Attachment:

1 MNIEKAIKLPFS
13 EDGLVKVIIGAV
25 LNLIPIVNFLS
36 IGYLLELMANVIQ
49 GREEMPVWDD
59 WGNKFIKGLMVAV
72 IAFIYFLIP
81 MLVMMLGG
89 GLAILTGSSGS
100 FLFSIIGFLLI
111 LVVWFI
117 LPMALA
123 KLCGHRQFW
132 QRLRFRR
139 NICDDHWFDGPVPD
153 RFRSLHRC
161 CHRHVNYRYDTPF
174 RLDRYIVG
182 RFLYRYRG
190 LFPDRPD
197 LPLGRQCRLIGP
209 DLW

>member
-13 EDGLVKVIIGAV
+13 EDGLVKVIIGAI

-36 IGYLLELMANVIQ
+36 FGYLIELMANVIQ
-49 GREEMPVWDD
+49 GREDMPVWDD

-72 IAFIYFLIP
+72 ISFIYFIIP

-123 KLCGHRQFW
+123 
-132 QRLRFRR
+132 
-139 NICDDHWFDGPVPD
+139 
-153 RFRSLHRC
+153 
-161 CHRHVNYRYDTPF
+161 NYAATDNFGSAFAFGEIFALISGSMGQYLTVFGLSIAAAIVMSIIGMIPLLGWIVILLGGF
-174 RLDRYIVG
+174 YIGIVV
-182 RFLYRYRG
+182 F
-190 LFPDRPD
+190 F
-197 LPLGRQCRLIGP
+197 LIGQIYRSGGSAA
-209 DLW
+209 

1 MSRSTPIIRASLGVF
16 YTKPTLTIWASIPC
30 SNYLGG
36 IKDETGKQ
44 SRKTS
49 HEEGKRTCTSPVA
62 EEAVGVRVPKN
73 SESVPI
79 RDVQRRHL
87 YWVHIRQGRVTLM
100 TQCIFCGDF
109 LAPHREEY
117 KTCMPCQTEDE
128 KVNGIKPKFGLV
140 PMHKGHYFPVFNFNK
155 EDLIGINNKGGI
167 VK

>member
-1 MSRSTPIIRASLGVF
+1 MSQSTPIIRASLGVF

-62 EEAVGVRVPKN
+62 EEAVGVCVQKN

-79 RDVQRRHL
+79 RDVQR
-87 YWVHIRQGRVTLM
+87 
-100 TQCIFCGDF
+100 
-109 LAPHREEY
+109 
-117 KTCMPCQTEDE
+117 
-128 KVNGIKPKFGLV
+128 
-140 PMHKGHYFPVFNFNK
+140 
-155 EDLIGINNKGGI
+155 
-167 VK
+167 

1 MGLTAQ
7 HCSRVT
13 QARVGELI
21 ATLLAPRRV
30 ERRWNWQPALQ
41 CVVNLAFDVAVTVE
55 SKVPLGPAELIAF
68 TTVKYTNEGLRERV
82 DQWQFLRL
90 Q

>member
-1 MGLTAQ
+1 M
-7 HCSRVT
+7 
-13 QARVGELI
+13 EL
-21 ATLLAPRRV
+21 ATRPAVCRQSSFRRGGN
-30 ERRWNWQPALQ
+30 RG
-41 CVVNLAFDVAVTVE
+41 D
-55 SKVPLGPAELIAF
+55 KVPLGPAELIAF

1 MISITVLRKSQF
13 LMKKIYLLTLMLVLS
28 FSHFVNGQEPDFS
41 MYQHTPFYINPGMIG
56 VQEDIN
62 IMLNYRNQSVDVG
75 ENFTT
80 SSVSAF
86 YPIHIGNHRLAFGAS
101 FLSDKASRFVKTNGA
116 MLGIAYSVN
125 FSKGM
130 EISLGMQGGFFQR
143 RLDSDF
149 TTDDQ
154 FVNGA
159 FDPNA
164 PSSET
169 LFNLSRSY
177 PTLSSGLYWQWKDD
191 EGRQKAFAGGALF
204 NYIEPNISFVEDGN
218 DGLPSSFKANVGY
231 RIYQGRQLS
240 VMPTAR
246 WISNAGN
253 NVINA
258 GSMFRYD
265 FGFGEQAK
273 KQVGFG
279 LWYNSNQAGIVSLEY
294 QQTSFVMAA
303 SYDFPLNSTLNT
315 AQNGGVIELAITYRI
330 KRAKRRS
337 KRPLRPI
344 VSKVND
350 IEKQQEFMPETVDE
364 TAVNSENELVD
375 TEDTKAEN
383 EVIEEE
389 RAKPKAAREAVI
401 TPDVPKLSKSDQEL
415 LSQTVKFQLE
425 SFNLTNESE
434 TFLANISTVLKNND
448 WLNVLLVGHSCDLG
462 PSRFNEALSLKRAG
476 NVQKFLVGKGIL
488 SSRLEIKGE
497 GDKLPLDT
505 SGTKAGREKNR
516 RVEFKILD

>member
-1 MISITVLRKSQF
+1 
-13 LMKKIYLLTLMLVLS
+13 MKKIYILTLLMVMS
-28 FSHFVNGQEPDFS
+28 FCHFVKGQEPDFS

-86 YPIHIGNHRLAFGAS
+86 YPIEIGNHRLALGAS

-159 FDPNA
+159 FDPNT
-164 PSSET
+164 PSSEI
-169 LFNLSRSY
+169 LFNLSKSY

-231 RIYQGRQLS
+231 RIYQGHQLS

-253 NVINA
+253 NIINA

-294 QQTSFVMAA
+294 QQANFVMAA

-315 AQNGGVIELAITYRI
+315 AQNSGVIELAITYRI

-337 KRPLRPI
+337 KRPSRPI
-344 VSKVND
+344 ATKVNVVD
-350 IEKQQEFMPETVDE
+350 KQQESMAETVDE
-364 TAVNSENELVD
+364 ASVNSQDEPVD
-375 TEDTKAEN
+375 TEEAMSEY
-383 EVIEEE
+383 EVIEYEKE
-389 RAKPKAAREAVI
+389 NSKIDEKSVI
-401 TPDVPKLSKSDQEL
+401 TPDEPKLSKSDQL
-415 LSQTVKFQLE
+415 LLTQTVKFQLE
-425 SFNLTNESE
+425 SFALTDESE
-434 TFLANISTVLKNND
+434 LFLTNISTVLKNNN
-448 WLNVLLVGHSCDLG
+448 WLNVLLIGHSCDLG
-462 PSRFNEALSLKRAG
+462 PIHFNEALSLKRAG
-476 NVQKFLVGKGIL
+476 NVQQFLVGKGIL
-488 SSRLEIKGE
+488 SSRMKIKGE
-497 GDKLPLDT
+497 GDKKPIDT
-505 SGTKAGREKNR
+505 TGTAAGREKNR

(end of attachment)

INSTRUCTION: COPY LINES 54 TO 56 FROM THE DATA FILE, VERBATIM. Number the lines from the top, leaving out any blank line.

30 SNYLGG
36 IKDETGKQ
44 SRKTS